3 Keys to Optimum Dental Health

Oral health is a complex topic. Suffice it to say, maintaining optimum oral health requires a multi-faceted approach. So, for the sake of brevity we would like to provide you with a basic overview of a few key concepts that, when implemented properly, can help promote dental health.

Diet

A diet rich in fruits and vegetables, whole grains, lean proteins and low-fat dairy products help provide essential vitamins and minerals that support overall and oral health. On the other side of the spectrum, it is good to avoid sugary and carbohydrate rich foods that, while tasty, do not promote good dental health and often result in cavities.

Homecare

A classic expression well known amongst dentists goes something like this: There is nothing a dental professional can do in the office that will overcome what the patient won’t do at home. The point is that professional care alone is insufficient to maintain optimal dental health. A fastidious homecare routine is essential.

Brushing and flossing should ideally be done after every meal and snack. For the average person this would take approximately 6-10 minutes daily, which could hardly be considered an excessive amount of time if it helps guarantee optimal dental health. Many people carry floss and a toothbrush with them so that they can care for their teeth at work or even in a restaurant bathroom if needed. The bare minimum, even for health mouths, would be brushing 2 times a day for 2 minutes and flossing once a day.

Using an anti-septic mouthwash 1-2 times per day for 30 seconds is particularly helpful to control the effects of gum disease by reducing the overall number of harmful bacteria present in the oral environment. There are several effective anti-septic rinses on the market in a variety of pleasing flavors. One of the alcohol free types would be best since they won’t dry out the mouth.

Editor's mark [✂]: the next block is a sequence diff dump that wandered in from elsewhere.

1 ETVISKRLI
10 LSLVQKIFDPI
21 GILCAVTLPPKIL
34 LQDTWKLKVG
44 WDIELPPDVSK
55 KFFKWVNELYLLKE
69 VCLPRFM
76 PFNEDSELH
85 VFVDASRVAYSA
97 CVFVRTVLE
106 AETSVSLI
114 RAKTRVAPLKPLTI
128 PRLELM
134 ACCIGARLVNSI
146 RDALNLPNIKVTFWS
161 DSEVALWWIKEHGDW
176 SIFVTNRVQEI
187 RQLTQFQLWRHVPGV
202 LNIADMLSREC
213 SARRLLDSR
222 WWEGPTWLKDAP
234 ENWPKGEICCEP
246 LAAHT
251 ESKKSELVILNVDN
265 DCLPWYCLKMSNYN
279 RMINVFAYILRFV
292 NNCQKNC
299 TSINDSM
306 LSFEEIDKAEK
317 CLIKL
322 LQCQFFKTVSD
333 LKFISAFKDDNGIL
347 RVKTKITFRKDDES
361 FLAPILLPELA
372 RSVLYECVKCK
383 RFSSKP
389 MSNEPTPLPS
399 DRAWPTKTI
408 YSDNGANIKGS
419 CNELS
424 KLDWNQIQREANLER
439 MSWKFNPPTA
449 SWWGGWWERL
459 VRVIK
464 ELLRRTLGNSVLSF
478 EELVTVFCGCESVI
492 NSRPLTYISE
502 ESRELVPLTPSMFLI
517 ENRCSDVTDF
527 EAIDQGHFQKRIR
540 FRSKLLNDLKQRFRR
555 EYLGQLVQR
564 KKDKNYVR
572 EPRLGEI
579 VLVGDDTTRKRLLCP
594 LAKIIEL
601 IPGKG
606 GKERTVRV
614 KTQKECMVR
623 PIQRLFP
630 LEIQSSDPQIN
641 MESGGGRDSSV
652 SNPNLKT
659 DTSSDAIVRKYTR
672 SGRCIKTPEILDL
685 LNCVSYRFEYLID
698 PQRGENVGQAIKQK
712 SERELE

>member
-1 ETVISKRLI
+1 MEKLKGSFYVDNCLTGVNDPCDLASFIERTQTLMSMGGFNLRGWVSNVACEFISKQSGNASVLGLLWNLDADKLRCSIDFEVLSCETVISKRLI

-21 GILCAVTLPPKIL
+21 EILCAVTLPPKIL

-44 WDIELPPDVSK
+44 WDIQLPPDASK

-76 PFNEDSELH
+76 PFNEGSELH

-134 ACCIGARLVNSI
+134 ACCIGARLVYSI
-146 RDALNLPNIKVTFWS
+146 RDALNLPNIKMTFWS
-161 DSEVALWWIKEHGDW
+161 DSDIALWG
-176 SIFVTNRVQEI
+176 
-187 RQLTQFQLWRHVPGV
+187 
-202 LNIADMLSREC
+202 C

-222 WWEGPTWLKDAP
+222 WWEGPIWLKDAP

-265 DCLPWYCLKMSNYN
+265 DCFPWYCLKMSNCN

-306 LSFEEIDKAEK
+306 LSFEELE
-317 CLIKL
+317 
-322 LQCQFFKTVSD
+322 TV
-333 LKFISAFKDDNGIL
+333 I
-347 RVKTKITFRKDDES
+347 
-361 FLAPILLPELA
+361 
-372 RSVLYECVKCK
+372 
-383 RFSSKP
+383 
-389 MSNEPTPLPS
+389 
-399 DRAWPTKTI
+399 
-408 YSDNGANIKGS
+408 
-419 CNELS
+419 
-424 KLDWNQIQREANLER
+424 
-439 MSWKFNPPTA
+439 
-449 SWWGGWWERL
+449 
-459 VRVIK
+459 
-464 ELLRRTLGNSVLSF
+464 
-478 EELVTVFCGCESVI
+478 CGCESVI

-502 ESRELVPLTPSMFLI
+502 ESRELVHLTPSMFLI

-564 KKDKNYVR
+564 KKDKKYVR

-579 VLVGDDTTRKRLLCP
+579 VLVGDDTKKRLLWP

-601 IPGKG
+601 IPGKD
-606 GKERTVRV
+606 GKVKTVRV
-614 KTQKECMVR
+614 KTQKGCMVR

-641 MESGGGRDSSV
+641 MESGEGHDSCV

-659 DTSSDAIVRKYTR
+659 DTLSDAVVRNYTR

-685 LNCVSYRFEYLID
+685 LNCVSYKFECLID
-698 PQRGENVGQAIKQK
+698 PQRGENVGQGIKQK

Professional Care

If “the road to hell is paved with good intentions” then the road to dental hell is paved with 6-month checkups.

Ingrained in the western dental culture is the idea that 6-month cleanings and check ups are all that is needed to maintain good oral health. Good intentions notwithstanding, the biggest error committed by the dental community is perpetuating this cookie cutter approach. It is true that 6-month check ups may be sufficient for patients with no current signs of or history of cavities/ gum disease, but it is also true that that is not the typical state of dental health of the American dental patient.

Most patients subscribe to the 6-month theory because it is what their insurance will pay for. However, don’t let your insurance company dictate your healthcare decisions. They are in business to make money not to make you healthy. These are decisions that need to be made by you and your dentist together to find the proper schedule ideal for YOUR mouth. Whether it is every 3, 4 or 6 months…the investment you make in disease prevention will pay you back for a lifetime.